Delta Gamma was founded in December 1873 at the Lewis School for Girls in Oxford, Mississippi near the University of Mississippi. The group's founders were Mary Comfort Leonard, Eva Webb Dodd, and Anna Boyd Ellington.[6]

The early growth for Delta Gamma was confined to women's colleges in the southern United States. Within a few years, Delta Gamma had established itself in the northern United States and later to the East with the help of George Banta, a member of Phi Delta Theta Fraternity and Delta Gamma's only male initiate until Trevor Russell.[7] Banta played an integral part in the expansion of Delta Gamma chapters from Oxford, Mississippi, to well-recognized northern colleges.[8]

In 1882, Banta married Lillian Vawter, a Delta Gamma at Franklin College. After Lillian died in 1885, he was remarried to Ellen Lee Pleasants.[9] In his later years, he assisted with the rewriting of the Delta Gamma ritual.[9] He frequently visited Delta Gamma conventions, often participating as a guest speaker. He appeared for his last speech in 1934, a year before his death.[8] As a result of the assistance provided by Banta, Delta Gamma retains close historical ties with the Phi Delta Theta fraternity.[10]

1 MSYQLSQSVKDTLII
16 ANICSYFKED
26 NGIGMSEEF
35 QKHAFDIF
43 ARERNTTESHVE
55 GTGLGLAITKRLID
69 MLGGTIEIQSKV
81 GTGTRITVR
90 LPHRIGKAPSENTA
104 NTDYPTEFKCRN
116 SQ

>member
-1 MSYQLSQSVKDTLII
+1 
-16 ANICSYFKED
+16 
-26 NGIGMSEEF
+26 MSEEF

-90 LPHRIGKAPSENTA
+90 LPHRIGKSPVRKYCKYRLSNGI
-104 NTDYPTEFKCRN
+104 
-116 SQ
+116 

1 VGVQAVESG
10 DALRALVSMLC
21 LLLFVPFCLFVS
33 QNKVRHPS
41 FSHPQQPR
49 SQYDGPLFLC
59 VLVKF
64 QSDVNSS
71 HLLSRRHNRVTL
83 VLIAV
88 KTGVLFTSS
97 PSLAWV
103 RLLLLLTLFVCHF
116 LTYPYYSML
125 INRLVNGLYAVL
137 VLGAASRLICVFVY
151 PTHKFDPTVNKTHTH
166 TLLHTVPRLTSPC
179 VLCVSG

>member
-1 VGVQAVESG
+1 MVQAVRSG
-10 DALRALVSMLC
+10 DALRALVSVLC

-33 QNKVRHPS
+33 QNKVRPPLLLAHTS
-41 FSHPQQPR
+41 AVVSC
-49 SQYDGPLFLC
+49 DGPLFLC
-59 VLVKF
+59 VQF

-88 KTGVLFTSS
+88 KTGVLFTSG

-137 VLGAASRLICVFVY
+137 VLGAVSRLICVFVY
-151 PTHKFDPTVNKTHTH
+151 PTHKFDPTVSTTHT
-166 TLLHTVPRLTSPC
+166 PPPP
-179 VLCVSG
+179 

Delta Gamma was one of seven charter members of the National Panhellenic Conference when the first inter-sorority meeting was held in Boston, Massachusetts in 1891.[11][12] Delta Gamma and the six other charter members formally joined the National Panhellenic Conference in 1902.

Delta Gamma Foundation and modern day[edit]

The Delta Gamma Foundation was formed in 1951 .[13]